Jay Lovinger, classic journalism, and chess

In a fraught time for journalism, it was sad to hear about the passing of a giant

Over on my blog, I wrote recently about Jay Lovinger, the longtime editor of ESPN and numerous other storied publications who died recently. Lovinger’s legacy will be in good hands due to the numerous writers he befriended, molded, improved, loved. A talented bunch when it comes to words, they surely won’t spare any when it comes to Lovinger. For me, as a green journalist just getting started, it gave me hope for the types of editors for whom I might one day write. While the news of his death saddens me as an undeniable loss for journalism, it gives me hope for the relationships that I will make with talented individuals who love the craft of writing more than even I. Lovinger’s gifts as an editor seem to be secondary to his gifts as a human, a caring and sensitive soul, a fierce intellect, and a lover of beautiful writing.

While you’re at it….

  • Alex Belth is a must-follow if you’re a lover of classic journalism. He curates timeless articles over at The Stacks Reader, among other places.
  • This weekend saw the return of college football. For an SEC fan like me, Tommy Tomlinson, once of Lovinger’s disciples, wrote an unforgettable profile of former Kentucky standout QB Jared Lorenzen.
  • This coming week, the first issue of Vox magazine with me as Deputy Editor will hit newsstands. I’m really proud of the work our staff did to get the issue out, and the first feature that I marched down the field is a profile of Mizzou’s new chess coach by Tyler Kraft.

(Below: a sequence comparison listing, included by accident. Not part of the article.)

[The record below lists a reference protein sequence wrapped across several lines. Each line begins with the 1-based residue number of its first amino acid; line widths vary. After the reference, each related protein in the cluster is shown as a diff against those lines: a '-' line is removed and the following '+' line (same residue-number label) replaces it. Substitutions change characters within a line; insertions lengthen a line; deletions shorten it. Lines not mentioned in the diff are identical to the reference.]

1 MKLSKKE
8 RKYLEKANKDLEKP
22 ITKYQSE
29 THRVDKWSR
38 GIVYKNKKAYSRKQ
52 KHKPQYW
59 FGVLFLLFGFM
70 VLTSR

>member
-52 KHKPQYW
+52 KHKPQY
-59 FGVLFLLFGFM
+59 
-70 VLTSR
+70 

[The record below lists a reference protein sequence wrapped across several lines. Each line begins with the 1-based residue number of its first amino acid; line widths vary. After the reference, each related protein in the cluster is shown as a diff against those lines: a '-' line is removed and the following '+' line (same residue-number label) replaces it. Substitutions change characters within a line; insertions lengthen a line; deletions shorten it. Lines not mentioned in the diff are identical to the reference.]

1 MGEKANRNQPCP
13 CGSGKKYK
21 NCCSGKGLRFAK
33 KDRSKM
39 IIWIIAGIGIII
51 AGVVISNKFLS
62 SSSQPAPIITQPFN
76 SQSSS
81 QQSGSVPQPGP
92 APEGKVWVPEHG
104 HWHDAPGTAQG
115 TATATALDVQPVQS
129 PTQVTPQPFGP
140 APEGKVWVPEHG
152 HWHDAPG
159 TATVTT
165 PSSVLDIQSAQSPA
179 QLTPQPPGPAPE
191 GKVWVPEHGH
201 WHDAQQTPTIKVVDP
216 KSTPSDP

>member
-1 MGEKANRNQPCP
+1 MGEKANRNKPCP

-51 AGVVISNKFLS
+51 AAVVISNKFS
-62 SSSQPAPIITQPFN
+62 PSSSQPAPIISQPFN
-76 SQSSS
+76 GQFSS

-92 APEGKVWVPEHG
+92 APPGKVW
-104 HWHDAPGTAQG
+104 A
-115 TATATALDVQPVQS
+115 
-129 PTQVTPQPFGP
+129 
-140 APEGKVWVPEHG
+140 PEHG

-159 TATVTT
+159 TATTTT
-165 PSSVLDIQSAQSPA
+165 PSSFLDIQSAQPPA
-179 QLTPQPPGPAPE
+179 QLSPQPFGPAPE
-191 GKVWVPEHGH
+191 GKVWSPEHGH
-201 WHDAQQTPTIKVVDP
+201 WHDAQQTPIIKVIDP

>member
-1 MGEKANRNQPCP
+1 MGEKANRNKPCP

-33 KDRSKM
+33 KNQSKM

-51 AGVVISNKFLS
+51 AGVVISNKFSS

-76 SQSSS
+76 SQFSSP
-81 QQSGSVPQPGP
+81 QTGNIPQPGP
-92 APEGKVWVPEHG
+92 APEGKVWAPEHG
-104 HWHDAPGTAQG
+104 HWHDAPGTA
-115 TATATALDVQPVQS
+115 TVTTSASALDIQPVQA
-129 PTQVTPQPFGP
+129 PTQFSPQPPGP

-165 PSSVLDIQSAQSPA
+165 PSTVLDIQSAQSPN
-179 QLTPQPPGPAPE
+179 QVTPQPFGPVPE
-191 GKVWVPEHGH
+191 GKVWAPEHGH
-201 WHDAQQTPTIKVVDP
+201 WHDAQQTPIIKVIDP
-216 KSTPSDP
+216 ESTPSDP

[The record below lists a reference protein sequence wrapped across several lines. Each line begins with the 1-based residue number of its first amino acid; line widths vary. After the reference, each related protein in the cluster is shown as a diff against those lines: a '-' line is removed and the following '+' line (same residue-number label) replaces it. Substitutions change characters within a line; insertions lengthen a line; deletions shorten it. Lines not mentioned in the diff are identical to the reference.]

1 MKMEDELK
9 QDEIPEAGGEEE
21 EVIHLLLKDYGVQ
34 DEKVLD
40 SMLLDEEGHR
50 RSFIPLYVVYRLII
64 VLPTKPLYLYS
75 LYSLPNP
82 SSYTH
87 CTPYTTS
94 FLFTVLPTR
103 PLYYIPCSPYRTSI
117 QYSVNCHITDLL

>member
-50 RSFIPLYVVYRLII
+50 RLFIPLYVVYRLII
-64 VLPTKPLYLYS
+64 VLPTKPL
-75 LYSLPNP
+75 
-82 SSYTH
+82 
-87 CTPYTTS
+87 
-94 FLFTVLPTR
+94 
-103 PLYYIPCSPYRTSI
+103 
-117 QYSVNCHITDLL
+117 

• Cristian Chirila, MU’s chess coach, is a grandmaster who is still ranked 524th in the world among active players. That statistic staggers me. It reminds me of a line from David Foster Wallace’s masterpiece The String Theory for Esquire about Michael Joyce, the 79th ranked tennis player in the world:

      You are invited to try to imagine what it would be like to be among the hundred best in the world at something. At anything. I have tried to imagine; it's hard.

  • To bring this full circle, Alex Belth’s post in memory of Jay Lovinger concludes with snippets of Lovinger on different topics. The last in the collection is Lovinger talking about writer Brad Darrach, in which he said:

    This lapidary approach to writing, which has largely disappeared from the world, had three effects. The first, which never concerned Brad in the slightest, was to drive editors—including this one—temporarily insane. The second was to delight readers. A third, almost incidental effect, was to inspire several generations of magazine writers here at Time Inc. During his 50 years of writing for Time, People and Life, Brad helped create and refine the Time Inc. writing style—heavy on knockout opening lines, compressed anecdotes, wordplay, puns.

    • Belth wrote a beautiful introduction to a republishing of Darrach’s masterful “The Day Bobby Blew It,” the chronicle of perhaps the greatest chess mind of all time, Bobby Fischer. For those who haven’t read it before, it’s not a straight-laced profile nor is it a retelling of a famous match, but it is perhaps one of the most astute character studies ever written. It’s a long read but worth your time, and I promise, you don’t need to know the difference between a rook and a pawn to enjoy it.